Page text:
Texas officials have written to President Trump urging him to follow up on his tweeted endorsement of federal disaster relief for churches after Hurricane Harvey.
“Regrettably, due to a FEMA policy whose terms predate your administration, the same churches that are playing an instrumental role in the recovery effort cannot receive disaster relief funding to rebuild their own buildings,” wrote Gov. Greg Abbott and Texas Attorney General Ken Paxton in a Wednesday (Sept. 20) letter to the president.
In a Sept. 8 tweet, Trump said, “Churches in Texas should be entitled to reimbursement from FEMA Relief Funds for helping victims of Hurricane Harvey (just like others).”
Citing that statement, the Texas officials told him: “We couldn’t agree more, and we write to propose that your view is consistent with federal law and constitutional standards.”
The Federal Emergency Management Agency’s Public Assistance Program and Policy Guide lists among “ineligible services” provided by private nonprofits “religious activities” that include worship and religious instruction.
“Churches have opened their doors to feed, shelter, comfort, and rebuild their communities — even hosting FEMA operations in the process — but this policy has made those very same churches ineligible for assistance because their primary use is, by nature, religious,” Abbott and Paxton wrote. “That should change.”
They cited the Supreme Court’s recent decision in Trinity Lutheran Church of Columbia v. Comer as justification for a policy change in which the president could include houses of worship under the definition of eligible “private nonprofit facility.”
In June, the high court ruled 7-2 in favor of a Missouri church that claimed religious discrimination after it was refused state funds to improve its playground.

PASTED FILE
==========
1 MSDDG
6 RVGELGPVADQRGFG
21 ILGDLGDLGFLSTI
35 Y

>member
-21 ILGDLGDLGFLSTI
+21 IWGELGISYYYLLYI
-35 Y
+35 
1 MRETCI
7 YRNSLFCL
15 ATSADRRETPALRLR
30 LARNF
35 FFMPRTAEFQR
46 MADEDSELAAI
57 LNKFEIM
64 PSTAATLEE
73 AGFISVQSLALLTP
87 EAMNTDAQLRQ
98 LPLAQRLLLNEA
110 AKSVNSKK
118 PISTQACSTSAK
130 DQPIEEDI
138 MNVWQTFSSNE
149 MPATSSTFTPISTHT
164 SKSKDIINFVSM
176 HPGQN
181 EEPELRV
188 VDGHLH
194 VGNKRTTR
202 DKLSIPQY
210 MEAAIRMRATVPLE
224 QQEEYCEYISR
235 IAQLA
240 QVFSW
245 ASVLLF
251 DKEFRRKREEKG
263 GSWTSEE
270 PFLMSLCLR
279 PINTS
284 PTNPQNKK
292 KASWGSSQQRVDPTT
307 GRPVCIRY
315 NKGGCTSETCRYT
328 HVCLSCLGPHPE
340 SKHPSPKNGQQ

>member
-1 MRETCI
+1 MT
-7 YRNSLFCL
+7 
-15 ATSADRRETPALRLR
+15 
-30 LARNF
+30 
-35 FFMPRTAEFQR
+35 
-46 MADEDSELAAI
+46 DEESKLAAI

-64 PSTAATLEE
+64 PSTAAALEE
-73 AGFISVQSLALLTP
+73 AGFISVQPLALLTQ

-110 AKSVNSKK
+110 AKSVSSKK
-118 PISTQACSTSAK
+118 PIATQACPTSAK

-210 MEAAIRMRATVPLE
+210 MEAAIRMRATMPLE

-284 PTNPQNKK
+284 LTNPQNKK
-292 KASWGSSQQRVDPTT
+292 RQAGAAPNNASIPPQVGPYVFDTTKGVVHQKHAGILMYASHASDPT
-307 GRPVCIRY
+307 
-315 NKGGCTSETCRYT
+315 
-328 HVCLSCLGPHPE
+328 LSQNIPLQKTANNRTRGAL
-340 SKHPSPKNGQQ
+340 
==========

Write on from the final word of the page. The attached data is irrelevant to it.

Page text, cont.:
The Texas officials’ letter follows a Sept. 4 lawsuit filed by three churches in the state that were damaged by Hurricane Harvey. They are challenging the current FEMA policy, which “explicitly denies equal access to FEMA disaster relief grants for houses of worship solely because of their religious status,” according to the lawsuit.
“The churches are not seeking special treatment; they are seeking a fair shake,” it states.
Maggie Garrett, legislative director of Americans United for Separation of Church and State, wrote in a blog post reacting to the suit that houses of worship are eligible for government loans to help them rebuild and for government reimbursement for services provided at the request of local officials, such as providing shelter due to a storm.
But her Washington, D.C.-based organization opposes changing FEMA’s current rules.
“Here’s the bottom line: The government is not in the business of building churches, synagogues and mosques — even after a terrible disaster,” she wrote. “That is at the core of the First Amendment, and we must stand by it in good times and in bad.”
Courtesy: Religion News Service
Photo: Pastor Jeffrey Willey kneels inside the Christ United Church, which was flooded in the aftermath of Hurricane Harvey, on Sept. 3, 2017, in Cypress, Texas. The church, which also flooded last year, had just recovered before Harvey caused more damage.